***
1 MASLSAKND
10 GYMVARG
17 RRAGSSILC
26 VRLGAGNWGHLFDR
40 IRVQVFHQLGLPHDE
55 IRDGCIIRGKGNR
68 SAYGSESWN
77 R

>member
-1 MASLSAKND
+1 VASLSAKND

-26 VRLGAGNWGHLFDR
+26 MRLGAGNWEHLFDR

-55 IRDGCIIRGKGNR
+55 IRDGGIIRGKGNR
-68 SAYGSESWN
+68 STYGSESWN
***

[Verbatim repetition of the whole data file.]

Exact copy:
1 MASLSAKND
10 GYMVARG
17 RRAGSSILC
26 VRLGAGNWGHLFDR
40 IRVQVFHQLGLPHDE
55 IRDGCIIRGKGNR
68 SAYGSESWN
77 R

>member
-1 MASLSAKND
+1 VASLSAKND

-26 VRLGAGNWGHLFDR
+26 MRLGAGNWEHLFDR

-55 IRDGCIIRGKGNR
+55 IRDGGIIRGKGNR
-68 SAYGSESWN
+68 STYGSESWN